As Victorian Police contemplate heading to Rome for an interview, Cardinal George Pell continues to deny allegations of child sexual assault levelled against him.
A brief of evidence has now been prepared by the Office of the Director of Public Prosecutions (DPP) relating to indecent exposure and child sexual assault allegations against Pell, which has been handed to Victorian Police. Assistant Commissioner Steve Fontana says police are currently assessing the brief and will determine whether to send investigators to interview Pell in Rome, or to further their enquiries via video link.
It won’t be the first time Australia’s most senior Catholic – who is also the Vatican’s Chief Financial Officer – has been questioned via video link. He responded in this way to the Royal Commission into Institutional Responses to Child Sexual Abuse earlier this year, after his lawyers submitted a medical report to the effect that travelling to Australia could increase the Cardinal’s risk of heart failure.
The fact that Pell was not required to give evidence in person angered many complainants and their families, who have long accused Pell of ignoring and covering up incidences of child sexual abuse by Catholic Priests. The Commission heard testimony that he even tried to bribe one victim to keep quiet.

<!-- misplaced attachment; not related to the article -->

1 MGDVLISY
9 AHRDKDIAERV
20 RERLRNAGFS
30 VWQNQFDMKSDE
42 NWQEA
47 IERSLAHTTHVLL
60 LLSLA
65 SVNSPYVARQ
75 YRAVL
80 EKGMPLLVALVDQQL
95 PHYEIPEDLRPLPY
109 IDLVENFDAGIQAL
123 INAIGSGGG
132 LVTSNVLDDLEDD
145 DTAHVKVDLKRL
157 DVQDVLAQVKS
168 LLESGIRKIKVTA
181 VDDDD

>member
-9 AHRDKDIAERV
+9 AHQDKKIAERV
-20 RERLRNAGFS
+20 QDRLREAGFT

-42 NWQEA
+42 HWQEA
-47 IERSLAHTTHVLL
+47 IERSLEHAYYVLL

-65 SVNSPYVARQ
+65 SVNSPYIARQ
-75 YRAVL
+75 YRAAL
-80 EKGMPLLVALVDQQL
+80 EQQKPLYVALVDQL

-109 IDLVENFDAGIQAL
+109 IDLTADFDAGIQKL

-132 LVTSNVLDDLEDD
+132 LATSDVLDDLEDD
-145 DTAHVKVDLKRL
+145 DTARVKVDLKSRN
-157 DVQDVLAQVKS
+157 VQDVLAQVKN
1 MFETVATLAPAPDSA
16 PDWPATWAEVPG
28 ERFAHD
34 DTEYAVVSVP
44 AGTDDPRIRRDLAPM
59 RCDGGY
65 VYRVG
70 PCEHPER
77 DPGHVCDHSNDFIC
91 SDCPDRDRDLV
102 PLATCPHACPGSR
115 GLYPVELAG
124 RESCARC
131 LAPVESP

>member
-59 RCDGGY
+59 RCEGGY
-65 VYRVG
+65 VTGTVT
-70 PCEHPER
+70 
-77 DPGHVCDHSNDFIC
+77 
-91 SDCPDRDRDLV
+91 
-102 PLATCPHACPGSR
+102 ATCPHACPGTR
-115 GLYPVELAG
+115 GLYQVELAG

Police Considering Criminal Charges
One complaint relates to the 1990s when he was setting up the ‘Melbourne Response’ — which was the Catholic Church’s first attempt to seriously address the issue of child sexual abuse within its ranks.
There have also been allegations that Pell exposed himself to three young boys at Torquay lifesaving club in Victoria during the mid 1980s, as well as complaints from former St Alipius students, who allege Pell repeatedly touched their genitals while swimming with them at the Eureka pool in Ballarat in the late 1970s.
‘A scandalous smear campaign’
The Cardinal has vehemently denied the allegations, describing them as “nothing more than a scandalous smear campaign”.
He has gone on the front foot, evidently forming the view that the ‘best defence is a good offence’. The Cardinal has accused police of leaking information about him to the media, and the ABC of “mounting a smear campaign”. Pell has gone so far as to call for a government inquiry into the alleged leaks, and for those responsible to be made accountable.
After complainants spoke up on the ABC’s 7.30 Report, Pell released a statement saying:
“If there was any credibility in any of these claims, they would have been pursued by the royal commission by now.”
“The allegations are untrue. I deny them absolutely… I have no intention of adding to the discomfort or harm of the people who made the allegations, but they are not true.”
Only time will tell whether police will seek an interview with Pell, or press charges.
Some may be surprised that charges haven’t already been brought, given that police lay serious criminal charges against ‘regular’ people every day based solely upon unsubstantiated complaints.